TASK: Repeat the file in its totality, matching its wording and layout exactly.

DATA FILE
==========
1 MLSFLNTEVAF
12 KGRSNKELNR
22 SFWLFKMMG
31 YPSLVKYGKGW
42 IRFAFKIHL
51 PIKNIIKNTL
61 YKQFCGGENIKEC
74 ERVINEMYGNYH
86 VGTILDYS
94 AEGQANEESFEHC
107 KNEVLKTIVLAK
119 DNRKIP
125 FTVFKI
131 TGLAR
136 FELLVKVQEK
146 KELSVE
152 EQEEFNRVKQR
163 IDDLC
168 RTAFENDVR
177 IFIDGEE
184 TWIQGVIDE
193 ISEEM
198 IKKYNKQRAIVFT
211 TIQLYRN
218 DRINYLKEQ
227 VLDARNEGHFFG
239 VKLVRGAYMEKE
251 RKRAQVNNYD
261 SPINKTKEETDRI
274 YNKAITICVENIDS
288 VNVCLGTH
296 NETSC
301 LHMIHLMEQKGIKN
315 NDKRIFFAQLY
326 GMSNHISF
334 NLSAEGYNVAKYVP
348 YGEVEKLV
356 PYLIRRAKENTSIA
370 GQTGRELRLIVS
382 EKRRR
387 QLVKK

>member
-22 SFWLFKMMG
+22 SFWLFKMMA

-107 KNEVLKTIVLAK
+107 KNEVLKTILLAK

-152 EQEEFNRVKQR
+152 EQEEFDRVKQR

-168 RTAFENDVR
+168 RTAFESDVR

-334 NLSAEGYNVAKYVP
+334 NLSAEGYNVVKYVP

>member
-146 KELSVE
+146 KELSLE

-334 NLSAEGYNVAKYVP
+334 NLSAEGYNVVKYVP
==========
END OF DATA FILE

1 MLSFLNTEVAF
12 KGRSNKELNR
22 SFWLFKMMG
31 YPSLVKYGKGW
42 IRFAFKIHL
51 PIKNIIKNTL
61 YKQFCGGENIKEC
74 ERVINEMYGNYH
86 VGTILDYS
94 AEGQANEESFEHC
107 KNEVLKTIVLAK
119 DNRKIP
125 FTVFKI
131 TGLAR
136 FELLVKVQEK
146 KELSVE
152 EQEEFNRVKQR
163 IDDLC
168 RTAFENDVR
177 IFIDGEE
184 TWIQGVIDE
193 ISEEM
198 IKKYNKQRAIVFT
211 TIQLYRN
218 DRINYLKEQ
227 VLDARNEGHFFG
239 VKLVRGAYMEKE
251 RKRAQVNNYD
261 SPINKTKEETDRI
274 YNKAITICVENIDS
288 VNVCLGTH
296 NETSC
301 LHMIHLMEQKGIKN
315 NDKRIFFAQLY
326 GMSNHISF
334 NLSAEGYNVAKYVP
348 YGEVEKLV
356 PYLIRRAKENTSIA
370 GQTGRELRLIVS
382 EKRRR
387 QLVKK

>member
-22 SFWLFKMMG
+22 SFWLFKMMA

-107 KNEVLKTIVLAK
+107 KNEVLKTILLAK

-152 EQEEFNRVKQR
+152 EQEEFDRVKQR

-168 RTAFENDVR
+168 RTAFESDVR

-334 NLSAEGYNVAKYVP
+334 NLSAEGYNVVKYVP

>member
-146 KELSVE
+146 KELSLE

-334 NLSAEGYNVAKYVP
+334 NLSAEGYNVVKYVP